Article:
beer ginger red currant butter


Nik Sharma

Hey Friends, Iā€™m a multi-award-winning and best-selling cookbook author and photographer.

beer ginger red currant butter

I’m looking forward to our long weekend and a visit to the farm this weekend. When we’re at the farm, I look forward to catching up with everyone, relaxing, eating home cooked Southern food and trying my hands at something new at the farm. My goal this is year is to milk the goats once again when they are ready. So I’m keeping my fingers crossed for our quick getaway this weekend, since we have a snow storm prediction that’s calling for a few inches of snow.

red currants
I didn’t think I’d find red currants again but I was fortunate enough to run into them last weekend. Last year I made a simple jam for my whole wheat chocolate layer cake. This time, I made a smooth butter that’s infused with a whole bunch of flavors I would never think of pairing, until now! I’m amazed at how delicious the pale ale balances the tartness of the currants, this is one recipe that I will definitely scale up if I ever run into a huge stash of red currants (which I sincerely hope I will).
red currants for beer ginger butter

red currants for butter

I almost forgot about the ginger! The fresh ginger infuses a lovely flavoring in this sweet medley. I like this butter to be less sweet and more tart but if you want to reduce the tartness, I recommend increasing the sugar to around 1/2 cup. I recommend using a deep saucepan as the beer will tend to foam and rise as the liquid heats up, this reduces spillage and a potential kitchen stovetop mess.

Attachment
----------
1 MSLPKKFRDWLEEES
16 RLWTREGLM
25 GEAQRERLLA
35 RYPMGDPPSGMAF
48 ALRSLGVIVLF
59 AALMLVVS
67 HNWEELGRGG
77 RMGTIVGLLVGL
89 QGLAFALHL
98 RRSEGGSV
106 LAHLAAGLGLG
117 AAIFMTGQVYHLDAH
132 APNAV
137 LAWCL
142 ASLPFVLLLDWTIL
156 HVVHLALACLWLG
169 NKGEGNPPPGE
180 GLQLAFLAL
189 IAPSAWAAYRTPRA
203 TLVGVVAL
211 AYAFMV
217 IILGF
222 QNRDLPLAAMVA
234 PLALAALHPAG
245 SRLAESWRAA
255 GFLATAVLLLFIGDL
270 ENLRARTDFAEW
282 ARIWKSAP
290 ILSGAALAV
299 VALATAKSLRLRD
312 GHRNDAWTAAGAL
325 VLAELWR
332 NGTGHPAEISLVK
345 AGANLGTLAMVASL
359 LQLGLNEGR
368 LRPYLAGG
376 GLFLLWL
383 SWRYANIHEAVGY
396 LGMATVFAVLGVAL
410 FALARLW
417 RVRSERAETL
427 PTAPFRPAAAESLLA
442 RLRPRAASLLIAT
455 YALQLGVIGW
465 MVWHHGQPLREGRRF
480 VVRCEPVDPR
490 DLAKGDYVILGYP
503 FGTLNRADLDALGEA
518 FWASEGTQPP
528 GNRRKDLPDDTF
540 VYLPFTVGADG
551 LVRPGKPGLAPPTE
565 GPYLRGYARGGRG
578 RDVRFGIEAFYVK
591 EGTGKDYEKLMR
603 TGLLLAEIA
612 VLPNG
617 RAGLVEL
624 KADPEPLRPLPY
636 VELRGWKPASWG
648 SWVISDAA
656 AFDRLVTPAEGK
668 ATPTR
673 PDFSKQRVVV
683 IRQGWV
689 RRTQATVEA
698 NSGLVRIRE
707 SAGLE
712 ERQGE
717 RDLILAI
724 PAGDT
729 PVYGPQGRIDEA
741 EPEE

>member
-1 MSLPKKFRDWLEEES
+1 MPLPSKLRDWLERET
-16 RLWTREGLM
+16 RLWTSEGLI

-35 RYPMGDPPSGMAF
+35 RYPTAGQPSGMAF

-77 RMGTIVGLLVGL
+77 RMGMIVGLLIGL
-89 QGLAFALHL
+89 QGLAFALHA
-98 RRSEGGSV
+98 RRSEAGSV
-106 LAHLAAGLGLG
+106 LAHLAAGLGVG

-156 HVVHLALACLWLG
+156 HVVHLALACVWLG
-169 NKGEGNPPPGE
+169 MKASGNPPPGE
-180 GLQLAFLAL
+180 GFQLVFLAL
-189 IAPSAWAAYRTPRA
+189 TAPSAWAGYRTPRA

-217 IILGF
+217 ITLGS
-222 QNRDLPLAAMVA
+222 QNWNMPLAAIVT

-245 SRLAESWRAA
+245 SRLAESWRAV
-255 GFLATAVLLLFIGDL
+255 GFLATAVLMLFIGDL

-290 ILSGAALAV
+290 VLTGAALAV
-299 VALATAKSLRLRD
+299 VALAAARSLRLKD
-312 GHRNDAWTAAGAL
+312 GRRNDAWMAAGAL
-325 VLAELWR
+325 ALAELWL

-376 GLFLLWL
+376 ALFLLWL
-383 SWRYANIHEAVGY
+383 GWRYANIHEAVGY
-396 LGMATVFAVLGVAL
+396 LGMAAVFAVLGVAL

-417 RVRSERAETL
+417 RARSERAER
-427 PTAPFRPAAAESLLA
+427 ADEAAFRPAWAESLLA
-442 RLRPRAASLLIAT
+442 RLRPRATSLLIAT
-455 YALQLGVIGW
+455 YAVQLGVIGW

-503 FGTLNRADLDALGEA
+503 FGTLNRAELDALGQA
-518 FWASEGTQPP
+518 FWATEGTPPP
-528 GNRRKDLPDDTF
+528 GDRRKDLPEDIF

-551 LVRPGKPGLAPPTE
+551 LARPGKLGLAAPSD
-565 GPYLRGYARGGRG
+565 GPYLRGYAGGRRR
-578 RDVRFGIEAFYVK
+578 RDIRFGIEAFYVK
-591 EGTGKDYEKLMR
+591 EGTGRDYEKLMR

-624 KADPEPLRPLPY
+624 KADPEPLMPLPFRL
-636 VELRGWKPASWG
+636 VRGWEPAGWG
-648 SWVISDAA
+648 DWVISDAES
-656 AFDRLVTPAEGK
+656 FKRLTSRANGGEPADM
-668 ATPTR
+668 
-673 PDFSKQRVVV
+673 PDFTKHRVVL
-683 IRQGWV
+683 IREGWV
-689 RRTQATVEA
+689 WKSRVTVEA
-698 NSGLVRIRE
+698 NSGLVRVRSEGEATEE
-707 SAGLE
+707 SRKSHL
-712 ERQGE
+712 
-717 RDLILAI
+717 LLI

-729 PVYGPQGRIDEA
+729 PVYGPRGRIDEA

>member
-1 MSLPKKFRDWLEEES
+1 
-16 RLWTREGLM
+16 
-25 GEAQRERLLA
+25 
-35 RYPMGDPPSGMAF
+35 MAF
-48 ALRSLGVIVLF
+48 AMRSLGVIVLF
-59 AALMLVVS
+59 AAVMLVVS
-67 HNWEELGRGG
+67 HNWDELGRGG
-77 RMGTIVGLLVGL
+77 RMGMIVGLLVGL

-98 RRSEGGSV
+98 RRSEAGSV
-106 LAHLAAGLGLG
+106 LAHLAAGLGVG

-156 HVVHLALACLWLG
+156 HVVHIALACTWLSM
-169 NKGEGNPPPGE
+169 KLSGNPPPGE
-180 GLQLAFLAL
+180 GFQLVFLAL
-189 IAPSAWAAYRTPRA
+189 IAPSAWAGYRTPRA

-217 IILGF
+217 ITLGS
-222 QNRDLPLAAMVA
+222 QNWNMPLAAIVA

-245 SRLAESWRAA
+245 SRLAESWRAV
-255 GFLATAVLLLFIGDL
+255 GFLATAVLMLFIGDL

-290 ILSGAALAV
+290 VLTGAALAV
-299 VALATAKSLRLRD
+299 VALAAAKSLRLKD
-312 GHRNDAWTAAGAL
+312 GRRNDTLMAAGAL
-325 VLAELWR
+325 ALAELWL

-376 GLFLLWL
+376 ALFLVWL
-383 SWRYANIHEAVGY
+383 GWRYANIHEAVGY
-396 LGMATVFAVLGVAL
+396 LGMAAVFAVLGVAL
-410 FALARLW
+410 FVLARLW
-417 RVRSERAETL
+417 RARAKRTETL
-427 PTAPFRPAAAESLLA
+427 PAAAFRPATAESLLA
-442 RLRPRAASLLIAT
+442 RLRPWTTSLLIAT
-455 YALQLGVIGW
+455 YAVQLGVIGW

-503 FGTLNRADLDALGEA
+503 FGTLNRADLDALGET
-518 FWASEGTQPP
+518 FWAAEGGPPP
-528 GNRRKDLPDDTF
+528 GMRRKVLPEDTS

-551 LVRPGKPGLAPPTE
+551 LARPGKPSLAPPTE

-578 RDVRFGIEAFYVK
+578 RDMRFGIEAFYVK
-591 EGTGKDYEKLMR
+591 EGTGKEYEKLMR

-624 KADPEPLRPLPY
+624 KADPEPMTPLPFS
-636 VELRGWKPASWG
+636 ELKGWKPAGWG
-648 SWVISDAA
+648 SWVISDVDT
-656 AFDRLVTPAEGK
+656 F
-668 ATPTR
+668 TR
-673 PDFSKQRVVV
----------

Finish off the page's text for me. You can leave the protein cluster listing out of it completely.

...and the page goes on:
What’s a better way to wake up in the morning and eat your beer on a slice of your toast!
quick beer ginger red currant butter
beer ginger red currant butter

yields: approximately 250ml


12 ounces red currants
1/4 cup brown sugar (you can also increase the amount of  sugar to 1/2 cup to make it sweeter and less tart)
1 teaspoon ginger root, freshly grated
12 fluid ounces (355ml) beer (I used a pale Belgian ale)

1. Rinse the currants under running cold tap water. Carefully remove the fragile currants from their stems and place them in a deep bottomed saucepan. 
2. Add the rest of the ingredients to the saucepan and heat on a medium high flame with constant stirring until the sugar is completely dissolved. Reduce the flame to a medium low and stir the contents occasionally. Cook the butter for about 1 hour. During cooking the currants will burst and release their pulp and juices.
3. Place a sieve over a clean bowl. Pass the contents of the saucepan through a sieve and using a large spoon, press the fruit in the sieve to release as much of the fruit pulp and juices as possible. Stir the butter that collects in the bowl. It will have a thick consistency. Transfer and store in an airtight container until ready. Though the butter is ready to serve immediately once cooled, I find the flavors to be much more developed and tastier the next day. 

7 Responses

  1. I adore the amazing color of red currants. Very interesting recipe, I'd really like to have a taste šŸ™‚ This line cracked me up: "What's a better way to wake up in the morning and eat your beer on a slice of your toast!"

  2. What an interesting combination! I'd love to taste that red currant butter. Lovely still life photos…



  3. It looks so interesting and oh so enticing! I love red currants and am willing to try them in any combination. I am just so impressed you have fresh red currants in the middle of February!! I will have to save this recipe till summer. šŸ™‚

  4. is it weird that i've never had currants before?
    anyway, your pictures are so lovely.
    enjoy your time on the farm, good luck with milking a goat, hopefully you'll be posting on IG.

  5. This is brilliant recipe! I have to find some currants and try it soon:) I love that you pair currants with ginger – must be delicious with little spicy punch! Your photography is amazing – love the light and compositions! Hope you have great time on farm and lovely weekend!

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